The Marshmallow Test profiles the famous 1960s psychology experiment which links a child’s ability to resist temptation and defer gratification to future success and achievement, suggesting that self control lies at the heart of human potential.
The Marshmallow Test Summary
The Marshmallow Test is a treatise on self control.
Written by the pioneer of the famous Marshmallow experiment, the book looks at the relationship between deferred gratification and success and suggests that the most important insight from decades of study is that all of us can learn strategies and coping techniques to build up our own willpower and achieve great results.
Below are some of the key insights from the book.
- Strong correlations exist between the duration of deferring gratification in the marshmallow test and behavioural insights, mental health, reported self worth, addiction vulnerability and academic achievement.
- Self control is a matter of ignoring or deflecting our limbic system (hot thinking) and overcoming it with the power of our prefrontal cortex (cool thinking).
- Different techniques can be employed to achieve this including reframing, abstraction, substitution, repetition and distance strategies.
- One of the most powerful techniques employed is an IF-THEN framework where the subject completely reevaluates the nature of their temptation in light of the future,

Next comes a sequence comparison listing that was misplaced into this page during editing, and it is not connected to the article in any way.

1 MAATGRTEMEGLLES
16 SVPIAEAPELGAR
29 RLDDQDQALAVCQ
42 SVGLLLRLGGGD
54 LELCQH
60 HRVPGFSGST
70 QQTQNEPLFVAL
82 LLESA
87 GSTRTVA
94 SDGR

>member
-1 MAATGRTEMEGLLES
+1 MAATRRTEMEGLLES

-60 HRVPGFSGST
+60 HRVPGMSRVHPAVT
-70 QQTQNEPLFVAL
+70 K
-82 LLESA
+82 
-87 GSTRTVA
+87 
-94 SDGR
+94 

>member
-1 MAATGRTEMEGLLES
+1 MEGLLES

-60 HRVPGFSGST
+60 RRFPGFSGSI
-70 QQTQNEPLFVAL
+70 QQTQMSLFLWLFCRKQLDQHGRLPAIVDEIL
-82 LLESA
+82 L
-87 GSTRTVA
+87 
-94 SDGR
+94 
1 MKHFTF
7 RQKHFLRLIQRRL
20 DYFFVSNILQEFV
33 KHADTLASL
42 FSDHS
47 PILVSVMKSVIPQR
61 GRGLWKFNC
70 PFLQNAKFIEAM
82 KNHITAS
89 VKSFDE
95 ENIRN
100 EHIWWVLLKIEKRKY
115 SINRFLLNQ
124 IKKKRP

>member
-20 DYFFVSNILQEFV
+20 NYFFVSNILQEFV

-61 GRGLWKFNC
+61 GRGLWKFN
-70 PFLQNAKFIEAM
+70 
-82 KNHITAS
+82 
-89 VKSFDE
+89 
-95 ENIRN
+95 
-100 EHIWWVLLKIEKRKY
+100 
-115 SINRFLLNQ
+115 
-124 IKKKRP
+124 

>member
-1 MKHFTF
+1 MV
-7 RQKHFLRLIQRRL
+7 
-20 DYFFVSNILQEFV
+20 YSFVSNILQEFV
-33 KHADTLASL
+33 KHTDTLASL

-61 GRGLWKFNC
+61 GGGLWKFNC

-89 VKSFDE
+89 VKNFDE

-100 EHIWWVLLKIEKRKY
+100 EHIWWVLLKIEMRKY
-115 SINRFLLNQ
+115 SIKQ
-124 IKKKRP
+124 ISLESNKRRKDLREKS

- People with the ability to perceive their future self overlapping more closely with their current self tend to perform better in the test and save more for their retirement.
- Teaching self control to children and also to adults has implications for human potential that should be considered by policy makers.
- Willpower is a muscle that can be trained over time and depends hugely on our perception of fatigue, reward and self-worth.
- Genetics is one factor behind why some people appear more able to resist temptation and these traits are evidence from an early age.
- However, we are not destined to play the role defined by our genes as effective self-control training is able to determine which genes are activated and used more often: like books in a library.
- Many people exhibit extreme self control in some areas of life and not in others (e.g. Bill Clinton) and this is typical of our complex human nature.
- Working on cognitive reappraisal and self-distancing are two of the most effective ways we can build better self-control into our lives.